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Will Club Have To Face The Music?

February 15, 1985|RANDY LEWIS | Times Staff Writer

Depending on the result of Tuesday's Anaheim City Council meeting, a pair of benefit shows this weekend at Flashdance club will either usher in a new year of concert activity or they will serve as the club's swan song.

The City Council is scheduled to vote on whether to renew the club's entertainment license. If the application is rejected, it will mean the end to live concerts at the club, which in the last six months has presented adventurous acts such as Tex & the Horseheads, Social Distortion, T.S.O.L. and others that have few performing outlets in Orange County.

Because such acts have drawn predominantly punk audiences, Flashdance's operators feel that they may be waging an uphill battle to win the renewal. "We've had about 20 arrests here in the last six months, which I didn't think was a lot of people," said Ed Christensen, who books Flashdance's acts.

"We have a petition circulating and we've got about 500 signatures from people who want us to stay open," Christensen said. He also said he hopes Flashdance patrons will attend the 9:30 a.m. council meeting to show support for the club.

"Emotions are high about this place," Christensen said of the feedback he's received from various city officials. "But maybe you can't blame them. It's just like the '60s--the hippies were different and everyone was scared of them."

Several city officials offered comments that were at least somewhat encouraging.

Anaheim City Atty. William P. Hopkins said Thursday, "I haven't seen any reports--good or bad--from police on the club."

Said Dave Bergman, inspecting agent for the Anaheim Fire Department, "As far as the Fire Department is concerned, we haven't had any major problems with code infractions or exceeding fire capacity. The owner (Jim Schumann) has been more than accommodating."

Anaheim code enforcement officer Vaughan Herrick said, "According to what I've seen, there is no reason why the club shouldn't be allowed to continue. I haven't heard anything from other agencies about denying the license. It takes quite a bit for the ABC (Alcoholic Beverage Control Department) to deny someone (a permit) on those types of things. But I see no problem with anything."

Sgt. Jim Brantley, supervisor of the Anaheim Police Department's vice division, which enforces state liquor laws, could not be reached for comment early Thursday.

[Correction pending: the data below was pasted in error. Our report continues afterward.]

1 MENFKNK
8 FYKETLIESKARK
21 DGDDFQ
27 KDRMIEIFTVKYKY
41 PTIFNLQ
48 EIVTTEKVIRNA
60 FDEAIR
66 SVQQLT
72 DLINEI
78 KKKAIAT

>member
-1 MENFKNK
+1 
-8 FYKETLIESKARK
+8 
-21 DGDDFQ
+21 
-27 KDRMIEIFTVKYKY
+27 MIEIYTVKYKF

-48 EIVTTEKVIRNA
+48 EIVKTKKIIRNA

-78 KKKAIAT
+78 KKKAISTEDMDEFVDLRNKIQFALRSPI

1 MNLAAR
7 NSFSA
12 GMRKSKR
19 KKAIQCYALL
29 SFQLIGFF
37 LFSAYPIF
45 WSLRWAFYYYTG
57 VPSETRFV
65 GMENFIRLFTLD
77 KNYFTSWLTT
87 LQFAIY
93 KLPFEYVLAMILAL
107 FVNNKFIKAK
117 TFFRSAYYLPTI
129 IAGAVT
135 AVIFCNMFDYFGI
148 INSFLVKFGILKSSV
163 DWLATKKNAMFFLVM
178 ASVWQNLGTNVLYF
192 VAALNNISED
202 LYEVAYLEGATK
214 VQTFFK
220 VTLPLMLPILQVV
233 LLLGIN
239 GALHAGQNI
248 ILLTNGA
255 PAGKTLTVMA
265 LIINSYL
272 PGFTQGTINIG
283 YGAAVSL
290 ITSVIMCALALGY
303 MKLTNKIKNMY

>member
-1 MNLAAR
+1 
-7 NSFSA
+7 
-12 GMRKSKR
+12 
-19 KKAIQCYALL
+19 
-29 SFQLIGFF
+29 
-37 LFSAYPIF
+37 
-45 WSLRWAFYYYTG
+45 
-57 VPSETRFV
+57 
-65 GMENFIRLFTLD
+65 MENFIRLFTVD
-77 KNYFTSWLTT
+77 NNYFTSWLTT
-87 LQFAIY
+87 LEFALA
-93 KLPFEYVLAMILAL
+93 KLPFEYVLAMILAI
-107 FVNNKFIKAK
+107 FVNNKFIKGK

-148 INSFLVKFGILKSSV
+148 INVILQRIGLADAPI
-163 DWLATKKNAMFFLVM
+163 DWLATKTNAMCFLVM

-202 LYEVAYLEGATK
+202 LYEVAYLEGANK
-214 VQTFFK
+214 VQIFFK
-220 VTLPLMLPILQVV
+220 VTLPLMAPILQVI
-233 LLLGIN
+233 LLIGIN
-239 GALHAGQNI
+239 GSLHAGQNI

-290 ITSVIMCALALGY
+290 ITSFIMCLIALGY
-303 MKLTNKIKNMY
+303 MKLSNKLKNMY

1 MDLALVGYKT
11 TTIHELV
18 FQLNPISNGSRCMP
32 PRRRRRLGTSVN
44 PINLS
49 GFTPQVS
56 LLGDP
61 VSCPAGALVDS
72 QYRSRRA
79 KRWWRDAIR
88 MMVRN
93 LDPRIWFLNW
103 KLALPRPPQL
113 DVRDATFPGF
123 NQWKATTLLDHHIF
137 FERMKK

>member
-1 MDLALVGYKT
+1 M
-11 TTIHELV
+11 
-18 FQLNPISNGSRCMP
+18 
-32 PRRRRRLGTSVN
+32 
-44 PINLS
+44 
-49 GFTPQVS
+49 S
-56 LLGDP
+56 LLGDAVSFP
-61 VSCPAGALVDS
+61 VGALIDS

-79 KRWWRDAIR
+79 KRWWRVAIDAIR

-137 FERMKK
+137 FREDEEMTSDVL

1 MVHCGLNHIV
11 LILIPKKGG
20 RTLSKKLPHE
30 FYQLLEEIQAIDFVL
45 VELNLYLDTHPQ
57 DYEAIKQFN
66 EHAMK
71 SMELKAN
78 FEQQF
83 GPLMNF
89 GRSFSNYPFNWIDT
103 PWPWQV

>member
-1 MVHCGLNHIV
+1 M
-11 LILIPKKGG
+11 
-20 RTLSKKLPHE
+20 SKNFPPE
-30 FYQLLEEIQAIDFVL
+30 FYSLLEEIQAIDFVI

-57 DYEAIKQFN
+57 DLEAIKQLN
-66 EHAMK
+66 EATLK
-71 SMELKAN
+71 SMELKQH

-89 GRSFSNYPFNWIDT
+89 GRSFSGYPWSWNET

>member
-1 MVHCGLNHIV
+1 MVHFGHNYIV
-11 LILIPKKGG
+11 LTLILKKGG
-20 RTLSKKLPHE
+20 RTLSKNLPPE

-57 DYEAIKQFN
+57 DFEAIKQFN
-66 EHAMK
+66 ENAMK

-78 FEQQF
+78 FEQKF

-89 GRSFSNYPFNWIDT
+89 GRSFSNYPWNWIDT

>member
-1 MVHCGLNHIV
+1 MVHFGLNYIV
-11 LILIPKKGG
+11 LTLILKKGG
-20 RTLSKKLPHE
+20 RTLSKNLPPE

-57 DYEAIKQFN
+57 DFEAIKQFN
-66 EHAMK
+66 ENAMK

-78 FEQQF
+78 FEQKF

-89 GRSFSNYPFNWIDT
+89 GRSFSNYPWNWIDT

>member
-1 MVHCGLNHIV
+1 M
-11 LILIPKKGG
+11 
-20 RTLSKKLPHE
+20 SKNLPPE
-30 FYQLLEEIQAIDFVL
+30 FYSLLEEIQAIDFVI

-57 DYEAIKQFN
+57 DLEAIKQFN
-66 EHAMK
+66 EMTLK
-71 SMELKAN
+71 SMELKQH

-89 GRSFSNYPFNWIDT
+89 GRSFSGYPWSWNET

Sunday's concert will feature M.I.A., Uniform Choice, Justice League and Doggie Style. Monday's lineup will include D.I., Bleeding Hearts, Condemned to Death and Partners in Crime. Bands are donating their services to help pay for the club's legal representation.

THE HEAT IS ON: Ex-Eagles singer Glenn Frey will be behind a microphone Saturday in UCI's Crawford Hall. But this time he won't be singing.

Instead, Frey will be sportscaster-for-a-day, providing the color commentary during the radio broadcast of Saturday's basketball game between UC Irvine and the University of Nevada at Las Vegas.

It's not that Frey is looking for a second career. He currently has a Top 10 single with "The Heat Is On," featured in "Beverly Hills Cop." But he has long been an avid sports fan. The Eagles' softball team gained fame in the late '70s for its numerous challenges to the staff of Rolling Stone magazine. Frey also went to civilian winter baseball camp in Tempe, Ariz., in 1983 through a venture called "Baseball Fantasies."

Frey's involvement in Saturday's game is the result of a similar program for would-be sports announcers set up by the Englebrecht Co., a Fountain Valley organization that provides radio coverage of numerous local sports events.

"I get so many people who want to be broadcasters calling me because I'm in sports production," said company President Roy Englebrecht. "They see Howard Cosell and say, 'I'm twice as good as Howard' or 'My wife says I'm as good as Chick Hearn.' When I ask them to send me an audition tape, they don't have one.

"In 1984, the light went on and I thought that with all these fantasy things going, why not give someone a chance to do a broadcast of a major college game on a commercial radio station," he said.

Englebrecht came up with a program he calls "So You Want to Be a Radio Sportscaster for a Day." For a fee of $350, a person can do color commentary of a major college game over a commercial station. In preparation for the sportscast, participants attend an all-day seminar with broadcast professionals and at the end of the game receive a tape of their work.

"There's a vicious circle in radio, in that you can't get hired unless you have an audition tape, but you can't make a tape unless you're on the radio," he said. "This gives people a way to break that circle.

"Glenn was the second person to have his money in," Englebrecht added. "He's really jazzed up about doing it." Frey could not be reached for comment.

The game is at noon, but Frey's duties begin with an 11:45 a.m. pre-game show. The broadcast will be carried on San Clemente's KWVE-FM (107.9).

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